Known in the beginning as the 90-degree Fairlane V-8, for its first vehicle application in 1962, the small-block Ford began its service life modestly at 221-ci with a 3.500-inch bore and 2.870 inch stroke with an Autolite 2100 2-barrel carburetor. What made the 221 innovative was its lightweight gray iron, thin-wall construction, which made V-8 power possible in compact- and intermediate-sized cars. Because the small-block Ford was an “oversquare” design, meaning bore size was larger than stroke, there was room for larger valves, reduced piston speed, and shorter connecting rods allowing higher RPM. More iron in the main webs permitted elimination of block skirts found in earlier Ford V-8 designs, which reduced engine weight. The small-block Ford V-8 was a quantum leap in lightweight engine technology at the time.
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The 145-hp 221-ci V-8 was a smallblock with very low displacement. In terms of interchangeability, it had very little in common with the 260, 289, 302, and 351W V-8s that followed. The 221’s cylinder heads employ very small ports and closed 43.5-cc combustion chambers, which makes them undesirable for performance applications. And the compression ratio with the 260/289/302 was too high, making 221 heads unacceptable in any case. The 221 was available only with an Autolite 2100 2-barrel carburetor with automatic choke, making it very short-lived, lasting through the 1963 model year.
Introduced at the same time as the 221, Ford’s 260-ci small-block made 164 hp via 3.800-inch bores and the same 2.870- inch stroke as the 221. The 260’s cylinder heads had larger 53-cc chambers with the same 1.590/1.390-inch valves also found in the 221. Valvestem size also stood at 0.310- inch, just like the 221. Also like the 221, the 260 was available only with Autolite 2100 2-barrel carburetion. The 260 was also a short-lived engine, with production ending in 1964. Both the 221 and 260 were mildmannered mills (at 8.7:1 compression) for use with regular leaded fuels of the era. Carroll Shelby began his two-seat Cobra production with the 260 topped with a Cobra high-rise manifold and Holley carburetion.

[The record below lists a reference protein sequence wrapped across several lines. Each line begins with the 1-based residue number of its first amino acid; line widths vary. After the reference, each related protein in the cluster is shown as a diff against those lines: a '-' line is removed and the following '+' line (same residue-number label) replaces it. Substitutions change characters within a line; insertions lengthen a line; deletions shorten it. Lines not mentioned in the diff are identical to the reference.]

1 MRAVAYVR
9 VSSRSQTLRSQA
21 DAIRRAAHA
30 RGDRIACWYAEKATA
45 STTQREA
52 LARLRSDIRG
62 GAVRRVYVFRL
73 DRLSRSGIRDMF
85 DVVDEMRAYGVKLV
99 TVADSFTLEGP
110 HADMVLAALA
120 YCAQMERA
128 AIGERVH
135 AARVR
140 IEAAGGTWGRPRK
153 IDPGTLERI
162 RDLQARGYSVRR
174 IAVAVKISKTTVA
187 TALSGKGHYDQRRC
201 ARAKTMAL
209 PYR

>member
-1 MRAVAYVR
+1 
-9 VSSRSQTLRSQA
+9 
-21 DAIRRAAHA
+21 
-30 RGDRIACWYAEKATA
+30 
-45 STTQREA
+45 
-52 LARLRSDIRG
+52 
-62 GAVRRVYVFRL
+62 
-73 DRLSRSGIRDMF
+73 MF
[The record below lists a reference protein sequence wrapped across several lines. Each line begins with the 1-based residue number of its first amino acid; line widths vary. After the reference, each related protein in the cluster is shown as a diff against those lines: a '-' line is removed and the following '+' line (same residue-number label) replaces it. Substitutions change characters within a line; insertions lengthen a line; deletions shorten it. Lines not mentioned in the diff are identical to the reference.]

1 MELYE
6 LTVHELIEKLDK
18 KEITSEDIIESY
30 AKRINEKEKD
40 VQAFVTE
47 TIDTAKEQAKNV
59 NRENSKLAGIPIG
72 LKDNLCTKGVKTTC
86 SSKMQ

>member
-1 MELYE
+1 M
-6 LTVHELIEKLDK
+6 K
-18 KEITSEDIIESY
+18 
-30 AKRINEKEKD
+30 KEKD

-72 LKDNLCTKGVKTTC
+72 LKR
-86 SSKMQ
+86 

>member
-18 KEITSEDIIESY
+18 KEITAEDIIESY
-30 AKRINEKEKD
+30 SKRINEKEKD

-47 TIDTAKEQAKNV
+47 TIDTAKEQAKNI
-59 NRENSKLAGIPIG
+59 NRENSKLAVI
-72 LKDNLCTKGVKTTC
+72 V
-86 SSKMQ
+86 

Ford conceived the 289 in 1963 and increased bore size to 4.000 inches while staying with the small-block’s original 2.870-inch stroke. The 289 can easily be viewed as one of Ford’s most successful engines ever, thanks to an incredible performance history at LeMans, Indianapolis, Sebring, Daytona, and dozens of other racing venues around the world. Forget the logic saying you can bore a 260’s 3.800- inch bores to 4 inches to make it a 289, because you cannot. There’s simply not enough cylinder wall thickness with a 260 block to get there safely. You have to begin with a 289 or 302 block. The 289 block is a thicker casting, designed for those larger 4.000-inch bores. The same can be said for the 302 block, with its extended (by .015 inch) cylinder skirts to come later on in 1968. In fact, the 302 block first showed up in the 1967 model year stuffed full of 289 internals—the “1M” crank with 2.870-inch stroke, C3AE rods, and cast pistons.
There are a lot of misconceptions about the 289. I am here to set the record straight. All 289 cylinder heads, including High Performance versions, have the same port, valve, and chamber dimensions. Intake valves are 1.670 inches. Exhaust valves are 1.440 inches. What makes the 289 High Performance head “high performance” are valvespring pockets for stability, along with screw-in rocker arm studs engineered to withstand high RPM when compared to press-in studs. Otherwise, 289 High Performance heads aren’t any different than standard 289 castings. If you desire the features of 289 High Performance heads without the Hi-Po price, upgrade the 2V/4V head to screw-in rocker arm studs with pushrod guide plates and valvespring cups and you have the same result for less money.
In the 289’s first year, 1963, there were two basic engines: a 2-barrel version with Autolite 2100 carburetion like the 221 and 260, and the 289 High Performance with Autolite 4100 4-barrel automatic choke carburetion and mechanical tappets, 9.0:1 compression, cast-iron exhaust headers with automatic choke heat stove, and 289 High Performance-specific heads. In 1964, Ford added a third 289 to the mix with 4-barrel carburetion and the same compression ratio as the 2-barrel available in Mustang only (“D” engine code).